Coronavirus precautions taken by state’s prisons, Supreme Court

Coronavirus precautions taken by state’s prisons, Supreme Court

No visitors allowed at DOC facilities; court to stream oral arguments

Capitol News Illinois

SPRINGFIELD — Visitors are temporarily banned from Illinois prisons “to prevent the potential for COVID-19 exposure,” the state Department of Corrections announced Friday.

There are no identified cases of the novel coronavirus in DOC facilities, according to a notice posted on the department’s website, and the restriction is effective March 14 “until further notice.”

“We recognize the importance of visitation as an essential component of rehabilitation, family connection and quality of life for those in our care,” according to a DOC statement. “Our top priority is the health and safety of those who live and work in our facilities, and we are hopeful this policy change will be short-lived.”

Phone calls and video visits will be “expanded,” allowing for two 20-minute telephone calls and one 15-minute video meeting. It is unclear if those allowances will be per visit or only per prisoner. The department also recommended loved ones and visitors write letters.

Attorneys, who are still permitted to meet with their clients in department-run facilities, will be screened before they are allowed inside. Similarly, medical personnel will examine parole violators and new inmates.

The corrections department will provide staff with cleaning supplies, soap and hand sanitizer.

Illinois Newsroom reported Friday a department spokesperson said inmates are quarantined in 10 state prisons due to influenza, including 55 men at the Menard Correctional Center in southern Illinois. That spokesperson also said Department of Corrections officials are not testing those in their care for COVID-19.


Supreme Court goes digital

The Illinois Supreme Court will livestream oral arguments scheduled on March 17 and 18, according to a news release Friday, “consistent with the CDC’s directives to avoid large gatherings and practice ‘social distancing.’”

The state’s highest court encouraged other courts around the state to postpone case hearings and jury trials, for instance, or use teleconferences in a manner by which members of the public can still monitor proceedings.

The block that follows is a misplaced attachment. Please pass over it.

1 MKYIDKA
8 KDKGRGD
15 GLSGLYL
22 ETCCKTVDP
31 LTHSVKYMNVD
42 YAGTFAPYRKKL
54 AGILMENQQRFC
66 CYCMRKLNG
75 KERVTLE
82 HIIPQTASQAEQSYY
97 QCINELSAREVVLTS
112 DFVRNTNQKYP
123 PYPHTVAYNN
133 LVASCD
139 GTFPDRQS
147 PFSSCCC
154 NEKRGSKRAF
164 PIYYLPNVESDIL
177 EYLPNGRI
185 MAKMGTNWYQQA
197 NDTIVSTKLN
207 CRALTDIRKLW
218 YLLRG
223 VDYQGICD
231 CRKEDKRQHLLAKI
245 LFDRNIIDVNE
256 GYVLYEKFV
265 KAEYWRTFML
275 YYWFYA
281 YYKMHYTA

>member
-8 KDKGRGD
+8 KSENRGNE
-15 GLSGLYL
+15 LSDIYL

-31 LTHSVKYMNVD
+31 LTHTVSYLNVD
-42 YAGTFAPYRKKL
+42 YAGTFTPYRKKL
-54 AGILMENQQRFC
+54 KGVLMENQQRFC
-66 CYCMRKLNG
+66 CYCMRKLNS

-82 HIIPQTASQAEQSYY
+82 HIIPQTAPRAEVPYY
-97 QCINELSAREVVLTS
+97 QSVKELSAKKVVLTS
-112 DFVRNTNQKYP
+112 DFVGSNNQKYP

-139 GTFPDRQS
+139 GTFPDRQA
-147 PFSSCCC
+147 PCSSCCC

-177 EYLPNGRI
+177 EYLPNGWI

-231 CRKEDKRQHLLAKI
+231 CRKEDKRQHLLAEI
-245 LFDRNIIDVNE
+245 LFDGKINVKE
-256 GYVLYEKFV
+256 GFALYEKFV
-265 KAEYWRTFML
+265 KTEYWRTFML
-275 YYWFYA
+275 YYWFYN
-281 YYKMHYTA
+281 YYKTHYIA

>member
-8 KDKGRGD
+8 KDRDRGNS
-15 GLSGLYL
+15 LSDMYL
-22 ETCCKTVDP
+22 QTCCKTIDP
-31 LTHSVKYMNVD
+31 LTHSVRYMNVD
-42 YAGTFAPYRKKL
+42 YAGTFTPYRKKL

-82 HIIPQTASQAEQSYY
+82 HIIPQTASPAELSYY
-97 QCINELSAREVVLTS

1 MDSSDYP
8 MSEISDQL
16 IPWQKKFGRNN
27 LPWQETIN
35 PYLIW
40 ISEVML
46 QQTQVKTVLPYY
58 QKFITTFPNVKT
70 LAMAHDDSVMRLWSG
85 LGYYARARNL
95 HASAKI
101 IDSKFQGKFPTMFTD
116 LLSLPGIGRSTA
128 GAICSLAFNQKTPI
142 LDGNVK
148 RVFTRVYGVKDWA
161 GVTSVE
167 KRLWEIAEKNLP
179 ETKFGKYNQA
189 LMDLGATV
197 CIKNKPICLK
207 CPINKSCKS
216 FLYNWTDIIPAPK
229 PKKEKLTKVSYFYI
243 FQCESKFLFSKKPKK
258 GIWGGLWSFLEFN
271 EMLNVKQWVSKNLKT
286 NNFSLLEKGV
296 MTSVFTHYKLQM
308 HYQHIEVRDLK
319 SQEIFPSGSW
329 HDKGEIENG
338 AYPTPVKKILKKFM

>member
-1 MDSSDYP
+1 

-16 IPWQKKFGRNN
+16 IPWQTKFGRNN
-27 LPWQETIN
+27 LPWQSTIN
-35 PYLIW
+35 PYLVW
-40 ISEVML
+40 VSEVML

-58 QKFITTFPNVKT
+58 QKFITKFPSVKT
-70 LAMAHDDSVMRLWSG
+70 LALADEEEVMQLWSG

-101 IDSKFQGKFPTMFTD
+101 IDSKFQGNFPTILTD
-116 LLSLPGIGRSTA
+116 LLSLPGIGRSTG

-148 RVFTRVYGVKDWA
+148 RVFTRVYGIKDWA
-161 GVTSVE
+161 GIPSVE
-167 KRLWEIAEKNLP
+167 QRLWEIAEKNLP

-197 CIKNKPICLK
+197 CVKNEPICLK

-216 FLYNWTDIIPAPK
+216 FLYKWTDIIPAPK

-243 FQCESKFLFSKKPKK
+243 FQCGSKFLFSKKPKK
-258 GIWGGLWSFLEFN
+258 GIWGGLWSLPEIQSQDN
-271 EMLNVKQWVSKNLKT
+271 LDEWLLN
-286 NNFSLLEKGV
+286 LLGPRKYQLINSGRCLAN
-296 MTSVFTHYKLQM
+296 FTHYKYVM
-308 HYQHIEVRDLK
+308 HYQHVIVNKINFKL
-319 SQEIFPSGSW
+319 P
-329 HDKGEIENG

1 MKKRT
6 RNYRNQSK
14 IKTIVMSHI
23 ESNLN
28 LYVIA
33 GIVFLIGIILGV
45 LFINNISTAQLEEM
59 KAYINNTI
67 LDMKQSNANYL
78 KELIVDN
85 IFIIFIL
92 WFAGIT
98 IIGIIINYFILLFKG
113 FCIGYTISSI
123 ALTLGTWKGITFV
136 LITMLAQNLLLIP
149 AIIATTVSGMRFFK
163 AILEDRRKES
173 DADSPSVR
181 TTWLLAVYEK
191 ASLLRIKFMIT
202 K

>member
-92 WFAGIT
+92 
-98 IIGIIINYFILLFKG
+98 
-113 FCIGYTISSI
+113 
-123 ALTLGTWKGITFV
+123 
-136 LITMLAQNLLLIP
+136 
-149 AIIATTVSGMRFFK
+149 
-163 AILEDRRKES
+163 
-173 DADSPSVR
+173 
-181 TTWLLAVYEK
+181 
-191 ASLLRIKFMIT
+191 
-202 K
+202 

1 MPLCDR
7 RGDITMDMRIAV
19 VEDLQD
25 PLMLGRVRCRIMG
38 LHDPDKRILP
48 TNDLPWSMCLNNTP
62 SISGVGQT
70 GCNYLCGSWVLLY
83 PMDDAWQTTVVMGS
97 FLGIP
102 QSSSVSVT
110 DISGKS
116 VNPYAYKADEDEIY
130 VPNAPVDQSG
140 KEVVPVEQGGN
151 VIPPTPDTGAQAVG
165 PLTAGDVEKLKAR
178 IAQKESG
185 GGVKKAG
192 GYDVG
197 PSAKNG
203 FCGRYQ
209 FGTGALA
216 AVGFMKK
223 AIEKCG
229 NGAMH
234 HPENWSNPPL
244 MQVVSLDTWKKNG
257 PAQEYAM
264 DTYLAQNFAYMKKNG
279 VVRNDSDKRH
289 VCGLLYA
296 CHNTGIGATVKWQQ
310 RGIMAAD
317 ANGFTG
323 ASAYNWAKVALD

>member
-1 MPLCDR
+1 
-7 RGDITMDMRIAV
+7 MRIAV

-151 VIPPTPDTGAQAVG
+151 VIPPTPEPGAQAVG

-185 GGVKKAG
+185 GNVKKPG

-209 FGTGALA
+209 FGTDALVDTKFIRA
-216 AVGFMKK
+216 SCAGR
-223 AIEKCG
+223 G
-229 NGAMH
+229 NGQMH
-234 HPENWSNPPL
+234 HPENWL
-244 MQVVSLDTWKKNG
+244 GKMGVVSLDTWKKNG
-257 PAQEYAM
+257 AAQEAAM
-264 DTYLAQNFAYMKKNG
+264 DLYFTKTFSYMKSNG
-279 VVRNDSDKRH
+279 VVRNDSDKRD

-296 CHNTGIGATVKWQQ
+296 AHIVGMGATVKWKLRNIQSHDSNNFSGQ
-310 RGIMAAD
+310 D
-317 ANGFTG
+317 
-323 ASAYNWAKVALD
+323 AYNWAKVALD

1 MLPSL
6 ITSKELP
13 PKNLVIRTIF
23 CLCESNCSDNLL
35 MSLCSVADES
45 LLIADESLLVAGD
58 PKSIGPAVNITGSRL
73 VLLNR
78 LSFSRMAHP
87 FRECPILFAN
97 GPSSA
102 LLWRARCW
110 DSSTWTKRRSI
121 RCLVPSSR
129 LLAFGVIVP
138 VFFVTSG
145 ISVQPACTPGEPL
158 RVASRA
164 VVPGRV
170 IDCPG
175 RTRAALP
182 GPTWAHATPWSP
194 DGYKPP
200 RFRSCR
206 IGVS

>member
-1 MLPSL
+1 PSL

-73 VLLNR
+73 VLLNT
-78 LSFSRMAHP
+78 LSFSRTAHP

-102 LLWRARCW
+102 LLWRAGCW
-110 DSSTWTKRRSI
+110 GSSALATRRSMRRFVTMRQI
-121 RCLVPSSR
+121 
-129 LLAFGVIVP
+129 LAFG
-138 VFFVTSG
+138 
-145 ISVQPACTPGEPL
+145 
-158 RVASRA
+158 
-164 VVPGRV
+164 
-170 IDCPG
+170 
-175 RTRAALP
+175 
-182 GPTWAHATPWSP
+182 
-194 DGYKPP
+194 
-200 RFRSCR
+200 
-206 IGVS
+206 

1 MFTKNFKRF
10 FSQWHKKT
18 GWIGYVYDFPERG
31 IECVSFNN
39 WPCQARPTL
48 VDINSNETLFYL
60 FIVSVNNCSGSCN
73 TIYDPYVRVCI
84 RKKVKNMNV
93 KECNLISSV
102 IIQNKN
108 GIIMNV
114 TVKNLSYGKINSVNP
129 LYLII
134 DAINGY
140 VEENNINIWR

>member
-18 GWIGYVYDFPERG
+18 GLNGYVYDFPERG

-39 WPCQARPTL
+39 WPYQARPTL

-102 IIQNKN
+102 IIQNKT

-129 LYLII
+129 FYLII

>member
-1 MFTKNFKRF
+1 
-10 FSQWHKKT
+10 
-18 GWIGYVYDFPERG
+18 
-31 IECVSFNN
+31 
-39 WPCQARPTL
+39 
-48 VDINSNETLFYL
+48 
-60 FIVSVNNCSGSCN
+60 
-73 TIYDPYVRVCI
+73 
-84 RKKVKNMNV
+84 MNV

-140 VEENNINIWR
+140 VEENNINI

“While keeping the courts available to the fullest extent, all proceedings must be consistent with public safety as well as any further policy directives from the Supreme Court and the local chief judge, as well as federal, state, and local public health advisories,” according to the memo.

Local court information about the novel coronavirus’s impact on facilities is posted to the Illinois Supreme Court’s website,

In a note to judges across the state, the justices and chief justice wrote to “please employ a balanced and objective approach that considers both the uninterrupted administration of justice and the health and well-being of the judicial branch and its court patrons.”


Governor’s Mansion closed

Tours and events at the Governor’s Mansion in Springfield were canceled, effective immediately, by the nonprofit board tasked with overseeing building in an announcement Friday.

Public surfaces in the mansion will be sanitized more frequently, and hand sanitizing stations were installed throughout communal areas.

“Governor [JB] Pritzker and the first lady take great pride in welcoming Illinoisans, and guests from near and far, to the people’s house,” Marilyn Cagnoni, a member of the Illinois Governor’s Mansion Association, said in a statement. “However, the safety, health, and well-being of visitors are their highest priorities, and we must all be proactive in taking measures to protect all visitors and staff of the Governor’s Mansion.”


Mental health services protections urged

An advocacy group urged Pritzker’s administration on Friday to ensure the novel coronavirus outbreak does not cause “any disruption to essential services” for Illinoisans receiving behavioral health care services.

Marvin Lindsey, CEO of Illinois’ Community Behavioral Healthcare Association, said during the state of emergency, restrictions on services should be eased.

“As the coronavirus (COVID-19) continues to spread, we believe that now is the time for the Pritzker administration to develop a preparedness plan that will help to prevent any disruption to the essential services that have stabilized and improved the lives of individuals with chronic behavioral health conditions,” he said in an emailed statement.

A federal funding bill for coronavirus costs included a provision allaying constraints on telehealth services, among others. Lindsey said such measures should be extended to Illinoisans who need mental health risk assessments, medication training and daily prescriptions.

He also said certain Medicaid requirements should be waived.

According to the association, the Illinois Department of Health and Family Services did not respond to a letter sent Tuesday asking for these considerations.


Rebecca AnzelRebecca Anzel

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